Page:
Summary (Masterplots II: Short Story Series, Revised Edition)
To appreciate fully this very short story, apparently no more than a sketch, one must understand its context. Most significant is its position as the first of thirty-five related stories originally collected under the title Konarmiia (1926; Red Cavalry, 1929). The stories all deal with the Russian campaign against Poland—from July through September, 1920—undertaken by General Semyon Budyonny’s First Cavalry. The author, a Jew from Odessa who rejected Judaism to become a communist, participated in this campaign (which was unsuccessful) as a propaganda officer and a war correspondent.
The narrator of the various Red Cavalry stories is apparently the same person throughout and autobiographical in essential features. Consequently, although little information is given about the narrator of the initial story, one learns from later stories that he is Jewish.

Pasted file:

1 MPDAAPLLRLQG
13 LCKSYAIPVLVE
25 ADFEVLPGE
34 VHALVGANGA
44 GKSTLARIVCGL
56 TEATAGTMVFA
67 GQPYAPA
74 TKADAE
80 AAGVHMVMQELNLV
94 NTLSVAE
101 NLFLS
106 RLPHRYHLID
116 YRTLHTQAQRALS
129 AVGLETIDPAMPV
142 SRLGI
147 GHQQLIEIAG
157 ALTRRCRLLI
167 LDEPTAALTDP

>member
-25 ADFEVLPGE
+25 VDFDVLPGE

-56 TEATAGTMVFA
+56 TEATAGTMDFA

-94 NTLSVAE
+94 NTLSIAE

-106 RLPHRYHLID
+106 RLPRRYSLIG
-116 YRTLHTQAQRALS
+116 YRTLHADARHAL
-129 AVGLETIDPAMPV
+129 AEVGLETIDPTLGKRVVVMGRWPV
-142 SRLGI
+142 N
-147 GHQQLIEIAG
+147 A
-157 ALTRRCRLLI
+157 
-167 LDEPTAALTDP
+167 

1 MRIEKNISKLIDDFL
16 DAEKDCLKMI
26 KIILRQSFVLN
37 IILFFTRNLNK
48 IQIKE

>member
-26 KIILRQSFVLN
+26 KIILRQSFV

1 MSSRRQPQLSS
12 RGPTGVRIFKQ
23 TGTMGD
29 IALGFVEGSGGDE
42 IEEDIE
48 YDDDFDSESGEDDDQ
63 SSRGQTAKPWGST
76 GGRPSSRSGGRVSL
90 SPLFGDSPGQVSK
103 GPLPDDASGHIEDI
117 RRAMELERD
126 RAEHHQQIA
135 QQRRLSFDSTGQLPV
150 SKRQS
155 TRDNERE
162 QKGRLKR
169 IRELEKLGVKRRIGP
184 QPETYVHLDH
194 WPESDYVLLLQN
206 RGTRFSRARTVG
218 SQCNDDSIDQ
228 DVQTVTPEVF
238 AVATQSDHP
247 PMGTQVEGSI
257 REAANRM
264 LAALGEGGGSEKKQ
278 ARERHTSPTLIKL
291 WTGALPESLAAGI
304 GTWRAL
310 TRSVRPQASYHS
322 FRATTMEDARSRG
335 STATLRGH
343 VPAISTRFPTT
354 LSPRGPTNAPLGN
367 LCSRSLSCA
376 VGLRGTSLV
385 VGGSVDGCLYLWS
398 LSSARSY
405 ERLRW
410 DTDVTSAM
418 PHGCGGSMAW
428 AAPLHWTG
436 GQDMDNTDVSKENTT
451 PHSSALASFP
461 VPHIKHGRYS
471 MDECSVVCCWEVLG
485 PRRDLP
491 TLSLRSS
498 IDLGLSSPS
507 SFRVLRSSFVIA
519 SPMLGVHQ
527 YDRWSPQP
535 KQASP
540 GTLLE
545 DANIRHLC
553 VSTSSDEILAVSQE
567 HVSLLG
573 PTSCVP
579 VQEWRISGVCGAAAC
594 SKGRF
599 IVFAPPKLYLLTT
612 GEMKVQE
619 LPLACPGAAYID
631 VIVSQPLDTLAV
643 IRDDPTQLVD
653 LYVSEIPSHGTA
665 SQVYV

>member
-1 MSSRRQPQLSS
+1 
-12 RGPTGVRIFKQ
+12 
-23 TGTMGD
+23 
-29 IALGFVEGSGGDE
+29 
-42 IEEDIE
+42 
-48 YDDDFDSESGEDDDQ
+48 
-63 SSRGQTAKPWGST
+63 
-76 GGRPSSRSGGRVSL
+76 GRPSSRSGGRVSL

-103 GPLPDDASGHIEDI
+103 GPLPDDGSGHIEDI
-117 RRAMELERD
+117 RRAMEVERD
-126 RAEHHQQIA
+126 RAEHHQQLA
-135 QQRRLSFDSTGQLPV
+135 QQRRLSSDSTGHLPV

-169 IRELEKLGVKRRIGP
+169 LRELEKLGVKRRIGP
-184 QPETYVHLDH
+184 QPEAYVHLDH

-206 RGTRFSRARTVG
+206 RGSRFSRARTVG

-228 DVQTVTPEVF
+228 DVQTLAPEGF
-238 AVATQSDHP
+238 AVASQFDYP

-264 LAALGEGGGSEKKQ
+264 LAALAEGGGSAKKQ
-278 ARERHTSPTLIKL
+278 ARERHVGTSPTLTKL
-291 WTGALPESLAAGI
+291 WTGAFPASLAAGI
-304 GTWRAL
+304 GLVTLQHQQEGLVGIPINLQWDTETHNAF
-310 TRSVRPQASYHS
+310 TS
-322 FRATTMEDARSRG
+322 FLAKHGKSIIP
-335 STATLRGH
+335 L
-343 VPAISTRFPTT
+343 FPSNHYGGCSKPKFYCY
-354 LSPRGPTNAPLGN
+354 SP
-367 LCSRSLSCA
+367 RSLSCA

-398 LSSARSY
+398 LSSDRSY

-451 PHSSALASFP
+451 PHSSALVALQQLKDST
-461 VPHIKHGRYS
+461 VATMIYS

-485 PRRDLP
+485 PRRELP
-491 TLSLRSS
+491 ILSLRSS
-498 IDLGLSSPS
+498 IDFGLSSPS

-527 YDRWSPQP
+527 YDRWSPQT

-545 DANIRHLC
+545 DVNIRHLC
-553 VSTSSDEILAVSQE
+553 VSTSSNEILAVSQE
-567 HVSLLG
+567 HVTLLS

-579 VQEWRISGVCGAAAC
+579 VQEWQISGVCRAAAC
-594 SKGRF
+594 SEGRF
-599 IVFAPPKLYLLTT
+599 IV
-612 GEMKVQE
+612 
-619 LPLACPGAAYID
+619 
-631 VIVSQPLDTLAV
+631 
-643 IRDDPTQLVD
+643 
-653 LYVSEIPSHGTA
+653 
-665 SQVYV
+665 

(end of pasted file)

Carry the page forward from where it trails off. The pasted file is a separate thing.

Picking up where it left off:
“Crossing into Poland” begins with a note that Novograd-Volynsk was taken at dawn. Now the rearguard is marching on the highroad from Brest to Warsaw, crossing into Poland over the twisting torrents of the River Zbruch.
The largely peaceful and brightly colored sights of nature—fields, flowers, streams, the sun, and finally the moon—are described as a prose poem often employing striking, disturbing, and contradictory imagery. Late at night, the narrator reaches Novograd and is billeted in a house where Jews live. He describes them as...
(The entire section is 357 words.)
Want to Read More?
Subscribe now to read the rest of Crossing into Poland Summary. Plus get complete access to 30,000+ study guides!